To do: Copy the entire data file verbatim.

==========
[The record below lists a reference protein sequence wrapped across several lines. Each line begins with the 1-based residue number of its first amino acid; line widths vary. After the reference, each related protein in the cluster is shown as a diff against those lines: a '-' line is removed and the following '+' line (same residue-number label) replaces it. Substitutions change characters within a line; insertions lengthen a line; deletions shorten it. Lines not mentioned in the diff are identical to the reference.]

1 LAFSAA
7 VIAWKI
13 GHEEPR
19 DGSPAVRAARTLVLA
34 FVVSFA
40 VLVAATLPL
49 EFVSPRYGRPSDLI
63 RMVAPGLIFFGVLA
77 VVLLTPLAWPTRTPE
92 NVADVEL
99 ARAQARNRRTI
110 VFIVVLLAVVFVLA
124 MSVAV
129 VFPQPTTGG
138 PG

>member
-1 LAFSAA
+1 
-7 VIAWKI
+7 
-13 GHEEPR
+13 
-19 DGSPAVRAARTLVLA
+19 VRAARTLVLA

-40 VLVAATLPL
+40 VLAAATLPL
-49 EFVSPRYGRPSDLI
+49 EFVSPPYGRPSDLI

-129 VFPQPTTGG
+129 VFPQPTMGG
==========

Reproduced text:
[The record below lists a reference protein sequence wrapped across several lines. Each line begins with the 1-based residue number of its first amino acid; line widths vary. After the reference, each related protein in the cluster is shown as a diff against those lines: a '-' line is removed and the following '+' line (same residue-number label) replaces it. Substitutions change characters within a line; insertions lengthen a line; deletions shorten it. Lines not mentioned in the diff are identical to the reference.]

1 LAFSAA
7 VIAWKI
13 GHEEPR
19 DGSPAVRAARTLVLA
34 FVVSFA
40 VLVAATLPL
49 EFVSPRYGRPSDLI
63 RMVAPGLIFFGVLA
77 VVLLTPLAWPTRTPE
92 NVADVEL
99 ARAQARNRRTI
110 VFIVVLLAVVFVLA
124 MSVAV
129 VFPQPTTGG
138 PG

>member
-1 LAFSAA
+1 
-7 VIAWKI
+7 
-13 GHEEPR
+13 
-19 DGSPAVRAARTLVLA
+19 VRAARTLVLA

-40 VLVAATLPL
+40 VLAAATLPL
-49 EFVSPRYGRPSDLI
+49 EFVSPPYGRPSDLI

-129 VFPQPTTGG
+129 VFPQPTMGG